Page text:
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Tuesday, June 22, 2010

Goat guts, or today in gross food I choked down


This was lunch at a rural restaurant. It’s one hunk of goat meat and then piece of goat stomach tidily wrapped in intestines, boiled in water. It cost 200 francs - $.35. We also had “mélange” (from “mix” in French):  a plate piled with rice, fries, beans, carrots, local miniature eggplant, or whatever the restaurant happens to have on hand.





I managed to do a respectable job on the boiled goat guts, perhaps redeeming myself for Sunday night, when I only managed a few nibbles of cow leg – a hunk of cartilage and bone, as it turns out, that my Rwandan dinner companions seemed to think was a delicacy. You all know I’ll eat almost anything, but “food” that has no flavor, an unpleasant texture, and little in the way of nutrition isn’t for me.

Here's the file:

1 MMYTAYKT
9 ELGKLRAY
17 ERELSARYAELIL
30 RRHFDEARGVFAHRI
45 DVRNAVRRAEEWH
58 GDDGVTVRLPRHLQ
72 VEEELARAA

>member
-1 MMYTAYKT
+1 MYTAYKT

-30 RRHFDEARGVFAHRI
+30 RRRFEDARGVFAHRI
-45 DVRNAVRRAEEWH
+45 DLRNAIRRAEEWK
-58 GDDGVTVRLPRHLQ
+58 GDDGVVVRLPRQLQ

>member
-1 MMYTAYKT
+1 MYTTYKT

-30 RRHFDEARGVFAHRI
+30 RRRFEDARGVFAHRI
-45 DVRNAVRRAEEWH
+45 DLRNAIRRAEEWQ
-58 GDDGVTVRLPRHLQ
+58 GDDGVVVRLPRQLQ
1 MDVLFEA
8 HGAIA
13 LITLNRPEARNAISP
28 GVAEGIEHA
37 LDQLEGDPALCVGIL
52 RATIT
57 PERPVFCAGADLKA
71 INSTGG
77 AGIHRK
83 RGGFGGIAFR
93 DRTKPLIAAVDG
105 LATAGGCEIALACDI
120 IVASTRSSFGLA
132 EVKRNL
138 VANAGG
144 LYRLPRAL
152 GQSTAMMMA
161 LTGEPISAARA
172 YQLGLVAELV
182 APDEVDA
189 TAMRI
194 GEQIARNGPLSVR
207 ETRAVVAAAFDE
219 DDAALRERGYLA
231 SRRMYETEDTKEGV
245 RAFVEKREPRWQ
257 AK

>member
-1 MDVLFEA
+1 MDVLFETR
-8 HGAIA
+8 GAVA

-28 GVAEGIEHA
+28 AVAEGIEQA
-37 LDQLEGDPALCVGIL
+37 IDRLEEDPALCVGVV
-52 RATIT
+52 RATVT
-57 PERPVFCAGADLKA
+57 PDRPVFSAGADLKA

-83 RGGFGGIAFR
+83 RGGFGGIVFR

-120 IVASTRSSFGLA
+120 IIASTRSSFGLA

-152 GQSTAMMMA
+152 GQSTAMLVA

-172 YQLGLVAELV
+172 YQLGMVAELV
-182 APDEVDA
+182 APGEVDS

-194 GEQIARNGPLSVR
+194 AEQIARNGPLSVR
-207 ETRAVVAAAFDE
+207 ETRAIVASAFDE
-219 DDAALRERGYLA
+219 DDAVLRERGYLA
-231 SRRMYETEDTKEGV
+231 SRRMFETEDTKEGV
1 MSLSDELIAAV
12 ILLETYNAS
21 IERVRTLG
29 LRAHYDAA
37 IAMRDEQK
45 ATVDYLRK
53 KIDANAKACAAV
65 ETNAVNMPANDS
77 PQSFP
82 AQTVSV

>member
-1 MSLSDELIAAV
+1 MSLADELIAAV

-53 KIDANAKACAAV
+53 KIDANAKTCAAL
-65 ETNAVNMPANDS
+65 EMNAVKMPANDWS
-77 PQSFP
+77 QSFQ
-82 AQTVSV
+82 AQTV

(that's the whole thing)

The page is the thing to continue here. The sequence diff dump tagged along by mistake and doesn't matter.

1 comment:

  1. Guts you say? Last saturday I attended a funeral for the father of a Chinese friend who gave a touching eulogy about his father's early years in a gold-bearing area of China. He explained that when his family cleaned a duck there, they would carefully examine the entrails which sometimes contained gold nuggets! Sorry, Rwandan goats may not be as discriminating in their food choices.

    For new year's feasts, the Chinese serve pig ankles, namely all bone and tough skin. Perhaps the idea is that the rest of the year one should never eat worse things? Last Chinese new year, only the Chinese members of the China Society (for which I am a member of the board) had any interest in eating them.

    In Turkey, they serve tripe soup at wee morning hours. Seems it's supposed to help sober one. An acquired taste perhaps best left to the drunk. I never imbibed enough to enjoy the stuff.

    Bon Appetite from Gail in LA

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